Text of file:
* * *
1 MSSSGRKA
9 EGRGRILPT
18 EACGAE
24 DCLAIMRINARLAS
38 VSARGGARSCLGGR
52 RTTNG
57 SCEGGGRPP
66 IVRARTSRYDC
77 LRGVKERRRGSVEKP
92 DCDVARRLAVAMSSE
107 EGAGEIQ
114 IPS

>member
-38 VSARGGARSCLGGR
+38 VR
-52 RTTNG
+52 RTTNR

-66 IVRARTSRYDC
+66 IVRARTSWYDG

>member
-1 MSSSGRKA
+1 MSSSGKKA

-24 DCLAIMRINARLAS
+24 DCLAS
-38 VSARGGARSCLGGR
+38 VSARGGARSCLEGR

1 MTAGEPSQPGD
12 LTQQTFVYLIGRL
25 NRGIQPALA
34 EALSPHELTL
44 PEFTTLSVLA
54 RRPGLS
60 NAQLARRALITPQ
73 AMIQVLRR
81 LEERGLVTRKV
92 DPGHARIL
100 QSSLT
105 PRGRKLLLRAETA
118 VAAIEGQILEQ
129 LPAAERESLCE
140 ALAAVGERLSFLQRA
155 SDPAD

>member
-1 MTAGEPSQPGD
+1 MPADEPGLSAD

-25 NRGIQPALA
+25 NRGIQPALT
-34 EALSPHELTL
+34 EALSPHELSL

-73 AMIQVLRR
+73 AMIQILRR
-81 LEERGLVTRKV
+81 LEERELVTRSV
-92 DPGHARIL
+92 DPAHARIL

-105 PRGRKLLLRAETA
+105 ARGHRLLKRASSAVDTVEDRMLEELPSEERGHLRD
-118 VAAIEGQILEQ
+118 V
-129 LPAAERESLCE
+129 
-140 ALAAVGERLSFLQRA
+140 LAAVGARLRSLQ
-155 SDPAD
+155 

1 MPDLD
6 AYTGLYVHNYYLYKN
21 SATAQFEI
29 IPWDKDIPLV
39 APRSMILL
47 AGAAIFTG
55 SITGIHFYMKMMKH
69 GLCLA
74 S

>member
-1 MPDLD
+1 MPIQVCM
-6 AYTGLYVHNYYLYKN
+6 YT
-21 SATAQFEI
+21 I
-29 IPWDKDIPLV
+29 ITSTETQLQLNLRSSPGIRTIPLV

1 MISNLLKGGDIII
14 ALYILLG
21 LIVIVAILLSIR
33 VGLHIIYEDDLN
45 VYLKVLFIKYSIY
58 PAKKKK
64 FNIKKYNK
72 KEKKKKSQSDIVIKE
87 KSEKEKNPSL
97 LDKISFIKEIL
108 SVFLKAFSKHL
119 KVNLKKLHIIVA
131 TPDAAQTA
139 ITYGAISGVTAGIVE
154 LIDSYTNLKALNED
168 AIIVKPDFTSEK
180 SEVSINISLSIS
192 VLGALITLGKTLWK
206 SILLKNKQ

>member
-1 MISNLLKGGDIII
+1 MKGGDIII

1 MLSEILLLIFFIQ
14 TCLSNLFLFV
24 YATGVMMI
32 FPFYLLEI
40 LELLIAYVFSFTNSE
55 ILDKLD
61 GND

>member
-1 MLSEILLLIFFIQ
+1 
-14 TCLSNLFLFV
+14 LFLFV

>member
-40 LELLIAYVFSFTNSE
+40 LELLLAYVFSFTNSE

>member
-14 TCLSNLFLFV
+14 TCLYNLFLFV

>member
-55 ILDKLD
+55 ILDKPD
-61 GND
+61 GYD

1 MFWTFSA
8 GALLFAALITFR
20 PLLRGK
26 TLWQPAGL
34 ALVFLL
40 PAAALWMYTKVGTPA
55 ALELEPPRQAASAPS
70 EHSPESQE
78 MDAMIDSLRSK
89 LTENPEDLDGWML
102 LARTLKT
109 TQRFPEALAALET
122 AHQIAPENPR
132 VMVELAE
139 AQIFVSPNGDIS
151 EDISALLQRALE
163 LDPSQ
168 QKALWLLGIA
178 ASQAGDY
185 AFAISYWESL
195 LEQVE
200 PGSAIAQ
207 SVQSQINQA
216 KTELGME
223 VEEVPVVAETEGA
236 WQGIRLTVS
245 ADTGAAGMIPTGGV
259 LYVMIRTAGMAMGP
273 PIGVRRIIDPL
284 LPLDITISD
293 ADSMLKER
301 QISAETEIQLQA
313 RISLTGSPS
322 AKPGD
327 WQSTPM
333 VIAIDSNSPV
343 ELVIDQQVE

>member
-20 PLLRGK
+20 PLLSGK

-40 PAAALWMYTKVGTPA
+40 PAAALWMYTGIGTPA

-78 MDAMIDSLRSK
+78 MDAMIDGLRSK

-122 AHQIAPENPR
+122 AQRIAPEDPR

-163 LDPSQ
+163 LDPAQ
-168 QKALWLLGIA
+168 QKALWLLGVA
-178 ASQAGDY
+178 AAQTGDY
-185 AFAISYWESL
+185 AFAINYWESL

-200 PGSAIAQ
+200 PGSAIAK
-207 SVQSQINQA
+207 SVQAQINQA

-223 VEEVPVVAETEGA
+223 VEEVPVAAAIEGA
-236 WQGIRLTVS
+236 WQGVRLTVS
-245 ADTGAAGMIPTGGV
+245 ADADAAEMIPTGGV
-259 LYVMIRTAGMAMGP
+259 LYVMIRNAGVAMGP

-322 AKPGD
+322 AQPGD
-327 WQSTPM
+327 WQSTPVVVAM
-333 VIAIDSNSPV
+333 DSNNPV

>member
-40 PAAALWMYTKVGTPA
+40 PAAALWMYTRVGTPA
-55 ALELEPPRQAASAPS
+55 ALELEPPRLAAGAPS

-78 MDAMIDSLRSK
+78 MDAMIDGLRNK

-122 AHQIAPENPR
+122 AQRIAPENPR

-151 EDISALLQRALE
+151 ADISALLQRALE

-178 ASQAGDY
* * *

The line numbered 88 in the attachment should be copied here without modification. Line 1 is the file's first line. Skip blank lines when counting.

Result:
45 VYLKVLFIKYSIY